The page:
Neverwhere – Neil  Gaiman

I don’t write traditional book reviews (maybe there isn’t really such a thing). I pick a book that I’ve read and do a bit of written rambling about it. Whatever comes to mind falls to the page. Please don’t be offended by this, it’s just what happens.

First of all a comment on Mr. Gaiman’s writing:

There is a certain quality to it that I love. There’s a quality to the narration that is rare yet wonderful. There is a similarity (at least in my view) with Philip Pullman (See my review of the Book of Dust Volume 2) and it makes for some of the best storytelling imaginable.

The way the words are strung together, one after the other, they form such a cohesive whole that I find myself drawn straight into the story, straight into the world that is being built. Masterful.

So, while I am writing particularly about Neverwhere here, there is so much more to explore (most especially, but not limited to, American Gods and Ocean at the End of the Lane as my next favorites.)

Neverwhere. Already the name draws you in. A superb name as far as I’m concerned. You are being taken somewhere, but it’s not really somewhere. 

Richard Mayhew moves from Scotland down to London. I’m not sure why he did that, I prefer it in Scotland. Nonetheless it is lucky for us he did, for I don’t think the same adventure could have occurred in that small Scottish village.

This novel is one of those that I can read again and again. It is something like imagination incarnate. A world brought fully to life. A world that we would somehow love to be real, even though we sort of wouldn’t. A world I’d love to visit, yet would be terrified to visit, and so having it there, wrapped up in a novel, makes the journey an easy one. It’s the type of story I hope to eventually write myself. Well crafted, perceptive, creative.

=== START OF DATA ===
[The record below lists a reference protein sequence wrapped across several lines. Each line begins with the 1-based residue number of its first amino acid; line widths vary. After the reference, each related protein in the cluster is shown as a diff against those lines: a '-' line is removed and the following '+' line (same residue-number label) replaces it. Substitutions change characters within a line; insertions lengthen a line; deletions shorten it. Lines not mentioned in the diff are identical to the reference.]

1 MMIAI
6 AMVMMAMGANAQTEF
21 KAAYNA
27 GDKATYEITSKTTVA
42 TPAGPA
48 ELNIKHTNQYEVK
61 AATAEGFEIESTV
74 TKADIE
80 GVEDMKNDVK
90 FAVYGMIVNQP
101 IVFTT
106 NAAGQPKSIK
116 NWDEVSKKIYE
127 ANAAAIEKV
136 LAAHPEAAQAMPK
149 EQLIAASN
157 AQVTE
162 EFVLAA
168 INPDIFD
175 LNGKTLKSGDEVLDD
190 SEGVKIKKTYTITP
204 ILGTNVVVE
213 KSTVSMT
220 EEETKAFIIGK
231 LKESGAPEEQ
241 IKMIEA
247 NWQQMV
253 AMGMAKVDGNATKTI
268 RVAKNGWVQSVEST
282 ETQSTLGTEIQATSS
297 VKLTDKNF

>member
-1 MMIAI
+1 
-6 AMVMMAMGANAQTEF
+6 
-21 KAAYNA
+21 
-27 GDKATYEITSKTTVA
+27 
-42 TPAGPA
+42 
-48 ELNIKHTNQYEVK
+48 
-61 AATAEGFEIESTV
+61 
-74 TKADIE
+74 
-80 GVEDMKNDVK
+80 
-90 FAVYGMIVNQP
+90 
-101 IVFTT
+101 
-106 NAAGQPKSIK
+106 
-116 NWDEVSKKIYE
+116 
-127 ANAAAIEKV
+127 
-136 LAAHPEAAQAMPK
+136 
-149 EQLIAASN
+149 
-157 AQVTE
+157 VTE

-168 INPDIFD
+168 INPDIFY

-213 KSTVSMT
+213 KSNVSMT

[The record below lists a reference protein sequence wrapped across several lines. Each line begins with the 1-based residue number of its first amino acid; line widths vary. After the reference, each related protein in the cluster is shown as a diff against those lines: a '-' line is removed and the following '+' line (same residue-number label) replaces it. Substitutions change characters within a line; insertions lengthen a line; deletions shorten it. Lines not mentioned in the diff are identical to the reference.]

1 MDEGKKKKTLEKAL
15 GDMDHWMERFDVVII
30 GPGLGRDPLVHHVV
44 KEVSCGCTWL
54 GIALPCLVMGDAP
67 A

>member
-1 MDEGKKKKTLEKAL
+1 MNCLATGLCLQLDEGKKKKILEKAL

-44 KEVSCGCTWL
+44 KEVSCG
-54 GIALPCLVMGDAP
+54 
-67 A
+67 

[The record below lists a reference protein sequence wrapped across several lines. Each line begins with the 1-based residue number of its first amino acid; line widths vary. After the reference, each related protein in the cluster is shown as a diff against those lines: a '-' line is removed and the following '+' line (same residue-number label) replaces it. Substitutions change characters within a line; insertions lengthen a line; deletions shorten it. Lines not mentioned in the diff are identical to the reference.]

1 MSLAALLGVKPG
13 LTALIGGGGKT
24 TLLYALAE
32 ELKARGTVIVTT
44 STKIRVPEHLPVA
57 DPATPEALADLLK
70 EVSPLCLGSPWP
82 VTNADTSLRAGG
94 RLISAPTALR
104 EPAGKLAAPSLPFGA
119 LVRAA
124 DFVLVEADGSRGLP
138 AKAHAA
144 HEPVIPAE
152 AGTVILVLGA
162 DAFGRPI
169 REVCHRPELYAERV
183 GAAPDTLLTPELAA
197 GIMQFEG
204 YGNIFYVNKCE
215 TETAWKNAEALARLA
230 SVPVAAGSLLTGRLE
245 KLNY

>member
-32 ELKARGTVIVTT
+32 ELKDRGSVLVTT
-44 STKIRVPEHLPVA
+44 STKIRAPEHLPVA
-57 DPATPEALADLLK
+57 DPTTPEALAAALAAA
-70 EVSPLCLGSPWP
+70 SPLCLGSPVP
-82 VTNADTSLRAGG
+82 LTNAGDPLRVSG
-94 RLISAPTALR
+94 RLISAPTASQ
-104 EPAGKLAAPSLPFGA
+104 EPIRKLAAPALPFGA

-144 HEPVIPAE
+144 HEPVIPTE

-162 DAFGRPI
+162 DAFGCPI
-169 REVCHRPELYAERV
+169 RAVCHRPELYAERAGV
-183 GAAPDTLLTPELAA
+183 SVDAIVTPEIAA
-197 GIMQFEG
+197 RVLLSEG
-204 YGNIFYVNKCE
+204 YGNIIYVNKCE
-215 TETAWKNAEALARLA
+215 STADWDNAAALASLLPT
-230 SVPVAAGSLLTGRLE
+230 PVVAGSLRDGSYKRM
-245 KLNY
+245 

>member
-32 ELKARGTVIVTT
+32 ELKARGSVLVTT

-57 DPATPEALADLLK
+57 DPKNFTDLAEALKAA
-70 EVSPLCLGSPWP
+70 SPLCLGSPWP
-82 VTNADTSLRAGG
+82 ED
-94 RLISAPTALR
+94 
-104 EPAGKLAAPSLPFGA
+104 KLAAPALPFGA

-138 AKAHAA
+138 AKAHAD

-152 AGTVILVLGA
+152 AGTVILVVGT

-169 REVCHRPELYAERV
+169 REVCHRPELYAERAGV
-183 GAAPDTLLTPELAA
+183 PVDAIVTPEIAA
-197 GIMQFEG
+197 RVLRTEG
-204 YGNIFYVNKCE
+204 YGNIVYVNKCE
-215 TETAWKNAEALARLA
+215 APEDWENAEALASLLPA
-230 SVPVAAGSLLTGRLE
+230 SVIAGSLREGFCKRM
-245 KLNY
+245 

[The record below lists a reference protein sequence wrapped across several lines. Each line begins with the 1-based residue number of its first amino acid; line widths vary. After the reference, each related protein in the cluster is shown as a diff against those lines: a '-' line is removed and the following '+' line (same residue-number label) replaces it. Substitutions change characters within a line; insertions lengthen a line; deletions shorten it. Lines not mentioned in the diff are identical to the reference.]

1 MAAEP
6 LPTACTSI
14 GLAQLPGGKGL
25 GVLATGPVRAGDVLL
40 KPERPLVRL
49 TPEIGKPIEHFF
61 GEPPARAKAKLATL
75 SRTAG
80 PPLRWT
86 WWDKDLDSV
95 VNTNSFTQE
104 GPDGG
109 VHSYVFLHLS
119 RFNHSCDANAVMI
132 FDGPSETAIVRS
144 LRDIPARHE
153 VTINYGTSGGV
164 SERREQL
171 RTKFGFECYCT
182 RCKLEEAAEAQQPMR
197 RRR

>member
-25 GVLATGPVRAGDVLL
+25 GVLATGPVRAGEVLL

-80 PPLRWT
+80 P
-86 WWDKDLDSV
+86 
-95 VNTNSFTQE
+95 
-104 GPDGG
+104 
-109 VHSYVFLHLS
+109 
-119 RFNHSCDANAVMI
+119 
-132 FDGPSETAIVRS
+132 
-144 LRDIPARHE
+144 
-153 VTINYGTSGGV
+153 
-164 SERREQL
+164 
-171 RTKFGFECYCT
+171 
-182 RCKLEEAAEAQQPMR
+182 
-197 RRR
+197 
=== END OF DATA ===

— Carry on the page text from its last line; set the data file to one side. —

One passage in the book stands out in my memory – and I think it illustrates my point on the quality of the narration:

“A voice came over the loudspeaker, that formal, disembodied male voice that warned, ‘Mind the Gap.’ It was intended to keep unwary passengers from stepping into the space between the train and the platform. Richard, like most Londoners, barely heard it any more – it was like aural wallpaper. But, suddenly, Hunter’s hand was on his arm. ‘Mind the Gap,’ she said urgently, to Richard.”

(I won’t spoil what actually happens) 

It was this novel that also introduced me to the word “elfin” for the first time. A word I have wanted to use ever since and yet have never managed to accomplish. In case you’re not sure it means: (of a person or their face) small and delicate, typically with a mischievous charm. – what a great word! Elfin was used to describe Door (Also a great choice of name!) –  the character that sets Richard Mayhew on his unexpected and yet life defining journey to London Below. 

Everything about it fascinates – from the mysterious Gap (“Mind the Gap” as mentioned above) to the Angel in Islington. Not to mention the Earl on the train. If you’ve no idea what I’m talking about – a read of this book is in order!

It is masterfully done fantasy and a book that is well worth getting immersed in.

That’s about all I can say without diving into the story – and that wouldn’t be fair!

I strongly suggest you read it and have included a link here so you can find it on amazon (No, I don’t get paid if you buy it)

View it on amazon UK

View it on amazon US

As always – keep reading (hopefully read my book – The Hunt –  as well, links are all over the place.)

And if you have already ready my book – please leave me a review on amazon!

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